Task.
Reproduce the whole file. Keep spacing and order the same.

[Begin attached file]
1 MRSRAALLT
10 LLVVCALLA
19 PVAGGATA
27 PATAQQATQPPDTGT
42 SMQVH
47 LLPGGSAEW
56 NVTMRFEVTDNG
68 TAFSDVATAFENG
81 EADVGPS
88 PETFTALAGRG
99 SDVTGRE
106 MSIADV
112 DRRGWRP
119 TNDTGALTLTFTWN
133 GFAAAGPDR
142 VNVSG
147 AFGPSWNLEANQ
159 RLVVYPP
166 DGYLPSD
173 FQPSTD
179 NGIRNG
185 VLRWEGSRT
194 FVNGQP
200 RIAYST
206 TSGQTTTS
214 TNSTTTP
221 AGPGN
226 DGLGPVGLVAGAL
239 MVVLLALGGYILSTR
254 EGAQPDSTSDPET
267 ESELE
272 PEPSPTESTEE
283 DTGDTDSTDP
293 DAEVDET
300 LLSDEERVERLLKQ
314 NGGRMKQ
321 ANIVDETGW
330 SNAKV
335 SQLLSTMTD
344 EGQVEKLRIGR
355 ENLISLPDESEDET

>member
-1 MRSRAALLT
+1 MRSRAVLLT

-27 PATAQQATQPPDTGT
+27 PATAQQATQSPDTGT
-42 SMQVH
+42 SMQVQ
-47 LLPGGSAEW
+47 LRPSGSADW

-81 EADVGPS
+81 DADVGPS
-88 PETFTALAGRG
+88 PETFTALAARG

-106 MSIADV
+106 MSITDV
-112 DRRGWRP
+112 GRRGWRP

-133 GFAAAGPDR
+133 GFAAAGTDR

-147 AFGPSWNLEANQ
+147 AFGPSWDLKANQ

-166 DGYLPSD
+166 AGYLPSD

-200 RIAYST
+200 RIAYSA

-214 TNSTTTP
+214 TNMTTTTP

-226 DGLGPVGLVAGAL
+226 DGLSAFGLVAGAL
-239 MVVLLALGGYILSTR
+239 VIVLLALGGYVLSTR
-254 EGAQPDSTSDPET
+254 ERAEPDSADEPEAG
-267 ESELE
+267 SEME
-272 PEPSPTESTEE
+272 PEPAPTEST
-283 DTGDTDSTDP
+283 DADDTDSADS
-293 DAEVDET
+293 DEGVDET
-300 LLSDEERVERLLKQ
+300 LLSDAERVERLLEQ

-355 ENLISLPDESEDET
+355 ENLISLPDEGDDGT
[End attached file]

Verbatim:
1 MRSRAALLT
10 LLVVCALLA
19 PVAGGATA
27 PATAQQATQPPDTGT
42 SMQVH
47 LLPGGSAEW
56 NVTMRFEVTDNG
68 TAFSDVATAFENG
81 EADVGPS
88 PETFTALAGRG
99 SDVTGRE
106 MSIADV
112 DRRGWRP
119 TNDTGALTLTFTWN
133 GFAAAGPDR
142 VNVSG
147 AFGPSWNLEANQ
159 RLVVYPP
166 DGYLPSD
173 FQPSTD
179 NGIRNG
185 VLRWEGSRT
194 FVNGQP
200 RIAYST
206 TSGQTTTS
214 TNSTTTP
221 AGPGN
226 DGLGPVGLVAGAL
239 MVVLLALGGYILSTR
254 EGAQPDSTSDPET
267 ESELE
272 PEPSPTESTEE
283 DTGDTDSTDP
293 DAEVDET
300 LLSDEERVERLLKQ
314 NGGRMKQ
321 ANIVDETGW
330 SNAKV
335 SQLLSTMTD
344 EGQVEKLRIGR
355 ENLISLPDESEDET

>member
-1 MRSRAALLT
+1 MRSRAVLLT

-27 PATAQQATQPPDTGT
+27 PATAQQATQSPDTGT
-42 SMQVH
+42 SMQVQ
-47 LLPGGSAEW
+47 LRPSGSADW

-81 EADVGPS
+81 DADVGPS
-88 PETFTALAGRG
+88 PETFTALAARG

-106 MSIADV
+106 MSITDV
-112 DRRGWRP
+112 GRRGWRP

-133 GFAAAGPDR
+133 GFAAAGTDR

-147 AFGPSWNLEANQ
+147 AFGPSWDLKANQ

-166 DGYLPSD
+166 AGYLPSD

-200 RIAYST
+200 RIAYSA

-214 TNSTTTP
+214 TNMTTTTP

-226 DGLGPVGLVAGAL
+226 DGLSAFGLVAGAL
-239 MVVLLALGGYILSTR
+239 VIVLLALGGYVLSTR
-254 EGAQPDSTSDPET
+254 ERAEPDSADEPEAG
-267 ESELE
+267 SEME
-272 PEPSPTESTEE
+272 PEPAPTEST
-283 DTGDTDSTDP
+283 DADDTDSADS
-293 DAEVDET
+293 DEGVDET
-300 LLSDEERVERLLKQ
+300 LLSDAERVERLLEQ

-355 ENLISLPDESEDET
+355 ENLISLPDEGDDGT